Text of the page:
Bobservations: Decision of Discipline
Recently, my oldest daughter’s car needed some major repair work. The check engine light was on, it was idling rough, and its get up and go seems to have got up and went. As we suspected, it needed a valve job. The repair cost was almost equal to the amount we paid for the vehicle. Since we know nothing lasts forever, not even a Toyota, it was time to determine if it was worth repairing. Dreaming of buying a new car is so much fun. I started thinking about the improved technology that comes with new cars; the improved gas mileage, the new car smell, and no more repairs. It is so enticing. I started thinking that someone else may be in this same situation, and that’s why I want to share the three considerations I shared with my daughter, depreciation, the total cost of ownership, and the opportunity cost when making big decisions.
Depreciation is the decrease in the value of an asset. According to a 2017 Nerdwallet article, the value of most cars decrease around 20% to 30% by the end of the first year, and by year 5, most cars lose 60% of the initial value. That means if you bought a new Ford for $49,000, in five years the value of the vehicle would only be $19,600.
Total Cost of Ownership
Some of you may be thinking, yeah, but at least those pesky and expensive repair bills will go away if I buy a new car. That is true, but that is not the only cost to consider and why it is necessary to calculate the total cost of ownership of a vehicle. Let’s make a 5-year comparison of a new car vs. a pre-owned one.
I used the Edmunds TCO calculator
|Category||New 2021 Ford Expedition XLT|
Purchase Price $49,025
|My 2001 Ford Expedition|
Purchase Price $2,000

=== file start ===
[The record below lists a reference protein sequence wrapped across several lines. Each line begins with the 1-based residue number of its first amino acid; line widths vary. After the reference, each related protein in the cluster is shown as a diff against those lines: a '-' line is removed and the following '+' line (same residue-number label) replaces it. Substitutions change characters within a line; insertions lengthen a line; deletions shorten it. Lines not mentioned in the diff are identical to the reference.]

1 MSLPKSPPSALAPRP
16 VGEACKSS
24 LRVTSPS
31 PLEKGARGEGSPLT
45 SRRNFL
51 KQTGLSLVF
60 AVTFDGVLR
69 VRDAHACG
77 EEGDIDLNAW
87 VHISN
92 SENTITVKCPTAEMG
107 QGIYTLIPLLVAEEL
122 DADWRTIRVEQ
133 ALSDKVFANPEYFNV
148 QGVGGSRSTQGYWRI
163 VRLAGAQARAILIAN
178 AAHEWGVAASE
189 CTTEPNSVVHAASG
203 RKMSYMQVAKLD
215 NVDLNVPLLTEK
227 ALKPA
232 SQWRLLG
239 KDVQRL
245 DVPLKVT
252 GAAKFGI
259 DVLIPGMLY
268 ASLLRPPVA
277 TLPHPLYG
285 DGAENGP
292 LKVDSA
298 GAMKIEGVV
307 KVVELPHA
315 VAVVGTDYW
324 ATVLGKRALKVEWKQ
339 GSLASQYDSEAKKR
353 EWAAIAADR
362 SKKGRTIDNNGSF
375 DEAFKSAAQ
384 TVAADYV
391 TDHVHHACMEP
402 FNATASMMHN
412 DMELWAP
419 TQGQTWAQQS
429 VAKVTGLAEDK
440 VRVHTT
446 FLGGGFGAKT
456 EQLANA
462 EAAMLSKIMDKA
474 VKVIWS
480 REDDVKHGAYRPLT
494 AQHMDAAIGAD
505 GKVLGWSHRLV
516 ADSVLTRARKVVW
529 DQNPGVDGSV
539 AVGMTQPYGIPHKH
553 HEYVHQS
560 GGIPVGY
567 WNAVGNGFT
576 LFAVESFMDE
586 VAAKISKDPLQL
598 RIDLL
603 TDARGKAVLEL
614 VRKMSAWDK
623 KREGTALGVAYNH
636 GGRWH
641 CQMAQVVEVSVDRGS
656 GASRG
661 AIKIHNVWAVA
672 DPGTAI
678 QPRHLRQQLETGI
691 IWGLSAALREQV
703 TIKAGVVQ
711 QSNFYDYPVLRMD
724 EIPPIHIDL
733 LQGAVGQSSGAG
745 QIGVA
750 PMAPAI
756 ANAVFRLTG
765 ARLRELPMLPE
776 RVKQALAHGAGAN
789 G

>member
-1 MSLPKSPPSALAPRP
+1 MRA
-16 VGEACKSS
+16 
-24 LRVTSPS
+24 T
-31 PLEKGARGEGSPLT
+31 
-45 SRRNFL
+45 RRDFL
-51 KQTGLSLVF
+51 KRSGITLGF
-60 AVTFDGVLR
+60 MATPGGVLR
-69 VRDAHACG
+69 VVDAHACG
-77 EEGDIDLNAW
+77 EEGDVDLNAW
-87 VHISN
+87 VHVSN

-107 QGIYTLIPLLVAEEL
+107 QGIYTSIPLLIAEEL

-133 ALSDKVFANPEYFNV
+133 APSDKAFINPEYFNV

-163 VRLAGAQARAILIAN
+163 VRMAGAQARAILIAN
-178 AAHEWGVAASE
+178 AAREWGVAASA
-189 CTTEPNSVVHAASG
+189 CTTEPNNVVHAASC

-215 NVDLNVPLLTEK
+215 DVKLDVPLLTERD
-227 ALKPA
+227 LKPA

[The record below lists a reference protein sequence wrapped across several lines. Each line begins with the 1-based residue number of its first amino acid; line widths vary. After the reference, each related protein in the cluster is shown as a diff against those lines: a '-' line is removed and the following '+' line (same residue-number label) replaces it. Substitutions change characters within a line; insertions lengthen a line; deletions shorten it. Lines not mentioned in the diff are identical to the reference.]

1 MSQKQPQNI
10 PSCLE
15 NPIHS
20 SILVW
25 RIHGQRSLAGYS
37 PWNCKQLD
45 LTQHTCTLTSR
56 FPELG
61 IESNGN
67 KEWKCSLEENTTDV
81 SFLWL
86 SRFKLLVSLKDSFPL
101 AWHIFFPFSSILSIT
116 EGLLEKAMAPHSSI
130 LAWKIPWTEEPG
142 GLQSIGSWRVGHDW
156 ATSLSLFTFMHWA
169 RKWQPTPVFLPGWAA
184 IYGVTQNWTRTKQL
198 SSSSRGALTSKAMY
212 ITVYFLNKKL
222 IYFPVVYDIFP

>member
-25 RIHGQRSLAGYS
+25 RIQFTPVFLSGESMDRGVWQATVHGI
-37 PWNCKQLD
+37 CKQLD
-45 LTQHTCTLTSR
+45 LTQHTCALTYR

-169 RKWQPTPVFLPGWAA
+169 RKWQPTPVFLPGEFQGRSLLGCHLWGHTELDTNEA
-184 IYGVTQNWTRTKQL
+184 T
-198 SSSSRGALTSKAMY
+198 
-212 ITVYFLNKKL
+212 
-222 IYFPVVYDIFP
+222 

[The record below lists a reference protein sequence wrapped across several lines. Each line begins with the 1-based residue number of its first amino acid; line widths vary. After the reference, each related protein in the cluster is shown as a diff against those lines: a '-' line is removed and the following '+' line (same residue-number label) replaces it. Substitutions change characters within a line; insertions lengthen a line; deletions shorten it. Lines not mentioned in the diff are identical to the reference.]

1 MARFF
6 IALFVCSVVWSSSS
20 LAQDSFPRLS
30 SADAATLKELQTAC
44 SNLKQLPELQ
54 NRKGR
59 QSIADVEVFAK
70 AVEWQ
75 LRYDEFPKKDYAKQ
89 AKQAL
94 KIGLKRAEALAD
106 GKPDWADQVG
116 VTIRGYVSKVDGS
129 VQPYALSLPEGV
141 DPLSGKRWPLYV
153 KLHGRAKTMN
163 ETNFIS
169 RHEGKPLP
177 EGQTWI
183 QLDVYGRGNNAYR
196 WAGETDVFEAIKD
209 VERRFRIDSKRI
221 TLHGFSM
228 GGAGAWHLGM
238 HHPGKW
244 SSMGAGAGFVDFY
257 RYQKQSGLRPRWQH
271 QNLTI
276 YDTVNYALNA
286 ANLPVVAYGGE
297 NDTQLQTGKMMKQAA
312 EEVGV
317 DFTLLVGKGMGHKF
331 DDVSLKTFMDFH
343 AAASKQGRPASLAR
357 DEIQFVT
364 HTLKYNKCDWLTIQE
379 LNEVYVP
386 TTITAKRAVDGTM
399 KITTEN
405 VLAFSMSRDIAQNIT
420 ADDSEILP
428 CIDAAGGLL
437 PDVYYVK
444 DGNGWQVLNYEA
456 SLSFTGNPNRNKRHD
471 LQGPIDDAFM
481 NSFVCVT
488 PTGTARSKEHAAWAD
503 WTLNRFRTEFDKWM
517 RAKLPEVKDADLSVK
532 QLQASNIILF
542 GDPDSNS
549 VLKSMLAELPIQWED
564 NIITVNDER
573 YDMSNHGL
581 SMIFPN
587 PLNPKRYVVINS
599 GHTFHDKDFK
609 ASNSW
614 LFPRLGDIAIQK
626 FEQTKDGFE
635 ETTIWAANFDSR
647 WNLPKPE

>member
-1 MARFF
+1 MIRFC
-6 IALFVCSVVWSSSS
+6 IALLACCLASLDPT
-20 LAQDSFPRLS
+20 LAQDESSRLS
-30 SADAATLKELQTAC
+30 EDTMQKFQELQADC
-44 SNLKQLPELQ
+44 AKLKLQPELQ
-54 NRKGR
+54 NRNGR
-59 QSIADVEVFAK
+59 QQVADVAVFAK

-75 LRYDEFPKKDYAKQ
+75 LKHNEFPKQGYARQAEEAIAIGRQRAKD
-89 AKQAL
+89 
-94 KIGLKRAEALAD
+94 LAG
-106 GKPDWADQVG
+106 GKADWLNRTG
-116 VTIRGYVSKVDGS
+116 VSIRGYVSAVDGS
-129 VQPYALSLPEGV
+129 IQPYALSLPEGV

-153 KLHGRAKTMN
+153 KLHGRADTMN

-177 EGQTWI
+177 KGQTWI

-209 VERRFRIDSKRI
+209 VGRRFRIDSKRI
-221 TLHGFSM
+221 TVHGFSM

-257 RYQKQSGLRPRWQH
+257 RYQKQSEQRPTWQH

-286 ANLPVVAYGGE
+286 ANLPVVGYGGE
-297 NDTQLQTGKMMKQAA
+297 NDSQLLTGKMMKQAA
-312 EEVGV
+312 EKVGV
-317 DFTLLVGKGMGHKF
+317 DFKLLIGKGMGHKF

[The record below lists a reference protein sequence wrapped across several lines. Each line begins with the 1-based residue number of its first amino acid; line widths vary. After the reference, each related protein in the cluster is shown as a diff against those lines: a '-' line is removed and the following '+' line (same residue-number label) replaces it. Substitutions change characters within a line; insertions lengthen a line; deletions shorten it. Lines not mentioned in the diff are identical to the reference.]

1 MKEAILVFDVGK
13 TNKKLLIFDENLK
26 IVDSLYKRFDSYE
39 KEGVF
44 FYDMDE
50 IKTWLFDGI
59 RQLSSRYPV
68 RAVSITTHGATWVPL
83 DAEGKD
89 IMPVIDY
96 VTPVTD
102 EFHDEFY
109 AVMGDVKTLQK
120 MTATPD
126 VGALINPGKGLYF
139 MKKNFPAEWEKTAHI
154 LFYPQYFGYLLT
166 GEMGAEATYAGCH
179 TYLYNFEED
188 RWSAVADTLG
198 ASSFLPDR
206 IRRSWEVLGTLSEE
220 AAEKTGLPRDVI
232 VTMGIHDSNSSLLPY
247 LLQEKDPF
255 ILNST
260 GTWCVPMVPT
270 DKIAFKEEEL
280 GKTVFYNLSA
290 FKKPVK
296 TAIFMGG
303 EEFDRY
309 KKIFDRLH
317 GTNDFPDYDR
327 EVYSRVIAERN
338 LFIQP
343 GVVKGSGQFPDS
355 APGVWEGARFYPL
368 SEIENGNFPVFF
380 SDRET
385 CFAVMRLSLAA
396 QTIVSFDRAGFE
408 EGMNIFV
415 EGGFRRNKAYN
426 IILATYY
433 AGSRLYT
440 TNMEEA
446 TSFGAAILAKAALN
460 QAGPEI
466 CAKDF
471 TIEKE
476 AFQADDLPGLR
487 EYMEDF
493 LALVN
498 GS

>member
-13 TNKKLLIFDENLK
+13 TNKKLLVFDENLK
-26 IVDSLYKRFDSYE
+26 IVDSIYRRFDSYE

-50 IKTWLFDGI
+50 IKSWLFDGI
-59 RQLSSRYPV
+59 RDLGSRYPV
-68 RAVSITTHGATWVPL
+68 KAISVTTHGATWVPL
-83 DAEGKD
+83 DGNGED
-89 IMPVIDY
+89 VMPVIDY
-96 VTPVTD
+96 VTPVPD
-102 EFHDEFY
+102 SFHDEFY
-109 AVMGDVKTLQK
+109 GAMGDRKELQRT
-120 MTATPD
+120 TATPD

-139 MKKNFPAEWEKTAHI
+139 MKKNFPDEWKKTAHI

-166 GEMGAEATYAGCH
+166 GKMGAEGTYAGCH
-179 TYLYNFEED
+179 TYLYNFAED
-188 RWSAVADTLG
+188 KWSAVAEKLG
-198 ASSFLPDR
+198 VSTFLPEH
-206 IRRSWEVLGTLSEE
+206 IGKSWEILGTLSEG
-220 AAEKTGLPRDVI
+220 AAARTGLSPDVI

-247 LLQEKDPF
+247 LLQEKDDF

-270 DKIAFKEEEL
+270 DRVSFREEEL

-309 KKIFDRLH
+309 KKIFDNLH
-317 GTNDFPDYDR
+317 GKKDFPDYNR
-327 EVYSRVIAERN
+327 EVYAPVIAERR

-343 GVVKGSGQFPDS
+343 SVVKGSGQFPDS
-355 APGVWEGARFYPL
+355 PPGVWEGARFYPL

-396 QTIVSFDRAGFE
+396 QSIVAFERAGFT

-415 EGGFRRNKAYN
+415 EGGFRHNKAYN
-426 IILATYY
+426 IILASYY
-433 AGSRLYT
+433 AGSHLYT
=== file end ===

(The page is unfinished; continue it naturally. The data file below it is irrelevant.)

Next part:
(yes, that’s how much I
paid for my Expedition
5 years ago.)
|Taxes and Fees||$7,056||$250|
|Total Cost of Ownership|
over 5 years
I know that some of you are still not convinced, and you think buying a new car is a good investment. Maybe you have the cash to pay for it, giving you negotiating power on the price, and it eliminates the finances charges. What is the harm in doing that? Nothing if you can afford it. But, before you do that, consider the opportunity cost. Opportunity cost is an economic term used to describe the loss of potential gain when you select one of two options. By now, you know that when I say you can afford something, it means you can pay cash for it – having enough to put down and making monthly payments does not mean you can afford something. Assuming you can pay $49,025 cash for a new car, what is the opportunity cost? The difference between my $2,000 car and a $49,000 new car is $47,000. If you invested that $47,000 in a mutual fund for ten years, that has a 10% return, it will turn into about $127,000. Having $47,000 in cash provides you with the opportunity to buy a new car that will depreciate about 60% in 5 years. Or you can let someone else buy a new car and take the depreciation, then buy their car used car and invest the difference.
My daughter and I agree that it is best to spend the money on the repairs and continue driving her Toyota. I know the temptation to buy a new car is powerful. We both felt the pull. I also know she exercised discipline to become debt-free. That type of freedom allows her to add a line item to her zero-based budget for her next car. She does not need to drive her current car forever, but it makes sense for now.
As I watched the events of her decision-making unfold, I thought about Hebrews 12:11. The author says, “No discipline is enjoyable while it is happening–it’s painful! But afterward, there will be a peaceful harvest of right living for those who are trained in this way.” Experiencing unpleasant circumstances does not mean God is punishing you or that He has abandoned you. Sometimes it is simply an opportunity to grow, and in time, we get to see the benefits of that discipline.
How is God using a circumstance in your life to train you up?